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Blow, John

Blow, John (b Newark, Notts., 1649; d Westminster, 1708). Eng. composer and organist. One of first choirboys of Chapel Royal after Restoration in 1660. Organist, Westminster Abbey, 1668–79, when his pupil Purcell succeeded him, and 1695–1708. Also Master of Choristers, St Paul's Cath., 1687–1703. Wrote over 100 anthems, 13 services, many secular songs, and the masque Venus and Adonis (c.1682). Bliss comp. Meditations on a Theme by John Blow.

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Blow, John

John Blow, 1649–1708, English composer. He was organist and choirmaster at Westminster Abbey and the Chapel Royal and the teacher of Henry Purcell. He wrote more than 100 anthems and 10 sacred services, mostly unpublished, and a masque, Venus and Adonis.

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Blow, John

Blow, John

great English composer and organist; b. Newark-on-Trent, Nottinghamshire (baptized), Feb. 23, 1649 (1648, Julian calendar); d. Westminster (London), Oct. 1, 1708. In 1660-61 he was a chorister at the Chapel Royal, under Henry Cooke; he later studied organ with Christopher Gibbons. His progress was rapid, and on Dec. 3, 1668, he was appointed organist of Westminster Abbey. In 1679 he left this post and Purcell, who had been Blow’s student, succeeded him. After Purcell’s untimely death in 1695, Blow was reappointed, and remained at Westminster Abbey until his death; he was buried there, in the north aisle. He married Elizabeth Braddock in 1674; she died in 1683 in childbirth, leaving 5 children. Blow held the rank of Gentleman of the Chapel Royal from March 16, 1674; on July 23, 1674, he succeeded Humfrey as Master of the Children of the Chapel Royal; was Master of the Choristers at St. Paul’s (1687–1703); in 1699 he was appointed Composer of the Chapel Royal. He held the honorary Lambeth degree of D.Mus., conferred on him in 1677 by the Dean of Canterbury. While still a young chorister of the Chapel Royal, Blow began to compose church music; in collaboration with Humfrey and William Turner, he wrote the Club Anthem (“I will always give thanks”); at the behest of Charles II, he made a two-part setting of Herrick’s poem “Goe, perjur’d man.” He wrote many secular part-songs, among them an ode for New Year’s Day 1681/82, “Great sir, the joy of all our hearts,” an ode for St. Cecilia; 2 anthems for the coronation of James II; Epicedium for Queen Mary (1695); Ode on the Death of Purcell (1696). Blow’s collection of 50 songs, Amphion Anglicus, was publ. in 1700. His best- known work is Masque for the Entertainment of the King: Venus and Adonis, written c. 1685; this is his only complete score for the stage, but he contributed separate songs for numerous dramatic plays. Purcell regarded Blow as “one of the greatest masters in the world.” Fourteen large works by Blow, anthems and harpsichord pieces, have been preserved; 11 anthems are printed in Boyce’s Cathedral Musick (1760–78). Selected anthems are publ. in Musica Britannica, 7. The vocal score of his masque Venus and Adonis was publ. by G.E.P. Arkwright in the Old English Edition (No. 25; 1902); the complete score was publ. by the Editions de l’Oiseau Lyre, as ed. by Anthony Lewis (Paris, 1939).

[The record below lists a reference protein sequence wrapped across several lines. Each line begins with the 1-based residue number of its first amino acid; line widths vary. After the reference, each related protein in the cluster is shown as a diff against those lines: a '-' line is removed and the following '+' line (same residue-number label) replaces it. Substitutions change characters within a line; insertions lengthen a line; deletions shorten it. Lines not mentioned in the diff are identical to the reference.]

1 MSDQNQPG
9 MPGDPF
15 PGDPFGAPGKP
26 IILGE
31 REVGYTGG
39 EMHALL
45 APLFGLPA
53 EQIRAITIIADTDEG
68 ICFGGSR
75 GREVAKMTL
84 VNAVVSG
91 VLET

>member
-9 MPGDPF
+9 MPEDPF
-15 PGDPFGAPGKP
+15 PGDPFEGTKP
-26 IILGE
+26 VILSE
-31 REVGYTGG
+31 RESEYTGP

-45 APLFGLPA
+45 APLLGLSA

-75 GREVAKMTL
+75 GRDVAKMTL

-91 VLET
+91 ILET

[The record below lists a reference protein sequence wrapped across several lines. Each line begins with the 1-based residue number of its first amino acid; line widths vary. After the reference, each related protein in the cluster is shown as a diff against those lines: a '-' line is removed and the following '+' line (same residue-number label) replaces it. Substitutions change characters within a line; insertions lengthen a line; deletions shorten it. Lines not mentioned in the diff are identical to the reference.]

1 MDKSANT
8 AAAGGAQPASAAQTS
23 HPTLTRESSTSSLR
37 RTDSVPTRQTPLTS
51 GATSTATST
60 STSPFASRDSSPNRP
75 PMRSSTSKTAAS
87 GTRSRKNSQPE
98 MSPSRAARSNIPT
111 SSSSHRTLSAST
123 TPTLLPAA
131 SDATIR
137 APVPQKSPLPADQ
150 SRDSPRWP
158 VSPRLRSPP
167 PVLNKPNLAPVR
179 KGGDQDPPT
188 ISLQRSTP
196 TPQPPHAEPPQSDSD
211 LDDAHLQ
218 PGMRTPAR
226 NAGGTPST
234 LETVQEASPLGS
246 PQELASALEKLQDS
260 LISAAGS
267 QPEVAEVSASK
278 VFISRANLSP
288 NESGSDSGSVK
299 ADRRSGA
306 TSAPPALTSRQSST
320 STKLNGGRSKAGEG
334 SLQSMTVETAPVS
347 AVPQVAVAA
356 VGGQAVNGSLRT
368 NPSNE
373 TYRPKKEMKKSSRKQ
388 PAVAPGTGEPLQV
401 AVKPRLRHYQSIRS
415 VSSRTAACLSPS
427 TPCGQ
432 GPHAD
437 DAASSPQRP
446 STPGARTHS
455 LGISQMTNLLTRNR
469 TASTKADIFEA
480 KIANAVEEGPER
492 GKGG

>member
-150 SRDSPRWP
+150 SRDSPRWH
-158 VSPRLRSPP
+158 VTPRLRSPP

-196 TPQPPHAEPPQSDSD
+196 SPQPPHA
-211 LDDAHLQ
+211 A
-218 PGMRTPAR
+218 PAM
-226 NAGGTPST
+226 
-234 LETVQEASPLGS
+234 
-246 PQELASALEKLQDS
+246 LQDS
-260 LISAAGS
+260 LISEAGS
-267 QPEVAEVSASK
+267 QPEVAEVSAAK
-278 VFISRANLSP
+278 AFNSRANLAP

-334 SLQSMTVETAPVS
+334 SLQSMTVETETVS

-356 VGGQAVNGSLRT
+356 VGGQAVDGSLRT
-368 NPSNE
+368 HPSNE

Bibliography

B. Wood, J.B.’s Anthems with Ordì, (diss., Cambridge Univ., 1977).

—Nicolas Slonimsky/Laura Kuhn/Dennis McIntire

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